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SPLC project to boost expertise in fighting Deep South racial gerrymandering

With legal challenges to redistricting efforts increasingly hinging on the testimony of expert witnesses, the Southern Poverty Law Center is launching an initiative to train mathematicians and others on the sophisticated statistical and mapping analyses essential to protecting the rights of voters to have fair representation.

The Race and Redistricting Expert Project, slated to hold its first instructional session at SPLC headquarters in Montgomery, Alabama, in July, is taking on a significant obstacle to legal cases against gerrymandering – the dearth of experts with the tools necessary to assist in challenging the practice. There are not enough experts to address the increasing, deliberate manipulation of voting district boundaries to achieve a political end.

Application: Join the Race and Redistricting Expert Project

Every 10 years, following the U.S. census, states and municipalities must redraw voting districts to reflect population changes. But too often, advocates say, elected officials manipulate the process to draw district maps that favor political partisanship over fair representation.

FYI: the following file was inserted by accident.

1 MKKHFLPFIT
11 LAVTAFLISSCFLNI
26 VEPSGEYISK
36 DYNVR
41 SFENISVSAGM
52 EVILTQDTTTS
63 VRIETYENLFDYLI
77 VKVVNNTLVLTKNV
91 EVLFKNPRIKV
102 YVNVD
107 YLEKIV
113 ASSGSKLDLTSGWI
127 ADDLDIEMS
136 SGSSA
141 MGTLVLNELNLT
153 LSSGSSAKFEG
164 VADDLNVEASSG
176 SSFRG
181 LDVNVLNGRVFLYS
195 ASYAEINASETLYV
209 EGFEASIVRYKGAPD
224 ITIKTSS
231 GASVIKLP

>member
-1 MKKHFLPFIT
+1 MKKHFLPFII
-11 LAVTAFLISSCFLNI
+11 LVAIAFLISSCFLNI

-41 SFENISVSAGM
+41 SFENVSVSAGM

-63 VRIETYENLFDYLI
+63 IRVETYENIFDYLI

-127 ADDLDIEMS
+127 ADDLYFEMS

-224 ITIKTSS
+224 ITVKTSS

An initial cohort of 10-15 fellows, likely professors or graduate students in mathematics, geography, geographic information systems, urban planning and statistics, will receive training on the methods involved in analyzing redistricting plans and other sophisticated, data-driven techniques to study how political districts are drawn, how they are manipulated, and how to use such techniques to determine when a map’s racial and partisan bias renders it unconstitutional.

The need for data-driven expertise has become increasingly critical as technology has advanced in the world of politics. On the one hand, advanced computer programs make it easier for partisan legislatures to maximize their own party’s seat share with more precision. On the other, as the methods of analyzing political maps have evolved into a field supported by a wide range of research, voting rights advocates are increasingly employing data-driven techniques to prove in court when a district has been drawn to diminish the political power of people of color and others long underrepresented in political bodies.

“The time for this is now,” said Fred McBride, senior adviser to the Democracy: Voting Rights litigation team at the SPLC and a nationally respected expert on the use of many of the new analytical techniques. “For years, the SPLC and other organizations that address racism, discrimination and voting rights have been on the defensive, as state legislatures challenge minority voting rights with heavy-handed redistricting. This project places us on the offensive.”